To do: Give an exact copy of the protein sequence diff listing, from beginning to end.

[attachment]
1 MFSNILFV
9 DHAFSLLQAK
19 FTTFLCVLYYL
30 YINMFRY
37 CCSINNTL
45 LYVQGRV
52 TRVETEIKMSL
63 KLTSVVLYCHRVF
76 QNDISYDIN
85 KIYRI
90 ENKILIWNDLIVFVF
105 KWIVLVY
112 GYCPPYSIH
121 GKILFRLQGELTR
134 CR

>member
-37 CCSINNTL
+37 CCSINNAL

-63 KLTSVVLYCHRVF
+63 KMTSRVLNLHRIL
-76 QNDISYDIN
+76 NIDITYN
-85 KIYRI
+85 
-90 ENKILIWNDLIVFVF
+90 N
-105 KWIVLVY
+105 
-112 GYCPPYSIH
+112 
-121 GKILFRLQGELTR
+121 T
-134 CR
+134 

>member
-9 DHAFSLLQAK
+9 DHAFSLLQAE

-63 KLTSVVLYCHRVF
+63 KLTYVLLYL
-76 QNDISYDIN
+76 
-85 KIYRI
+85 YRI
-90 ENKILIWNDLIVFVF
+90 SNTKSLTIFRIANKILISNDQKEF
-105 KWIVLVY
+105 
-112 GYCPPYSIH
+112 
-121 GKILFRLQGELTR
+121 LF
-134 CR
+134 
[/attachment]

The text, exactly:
1 MFSNILFV
9 DHAFSLLQAK
19 FTTFLCVLYYL
30 YINMFRY
37 CCSINNTL
45 LYVQGRV
52 TRVETEIKMSL
63 KLTSVVLYCHRVF
76 QNDISYDIN
85 KIYRI
90 ENKILIWNDLIVFVF
105 KWIVLVY
112 GYCPPYSIH
121 GKILFRLQGELTR
134 CR

>member
-37 CCSINNTL
+37 CCSINNAL

-63 KLTSVVLYCHRVF
+63 KMTSRVLNLHRIL
-76 QNDISYDIN
+76 NIDITYN
-85 KIYRI
+85 
-90 ENKILIWNDLIVFVF
+90 N
-105 KWIVLVY
+105 
-112 GYCPPYSIH
+112 
-121 GKILFRLQGELTR
+121 T
-134 CR
+134 

>member
-9 DHAFSLLQAK
+9 DHAFSLLQAE

-63 KLTSVVLYCHRVF
+63 KLTYVLLYL
-76 QNDISYDIN
+76 
-85 KIYRI
+85 YRI
-90 ENKILIWNDLIVFVF
+90 SNTKSLTIFRIANKILISNDQKEF
-105 KWIVLVY
+105 
-112 GYCPPYSIH
+112 
-121 GKILFRLQGELTR
+121 LF
-134 CR
+134 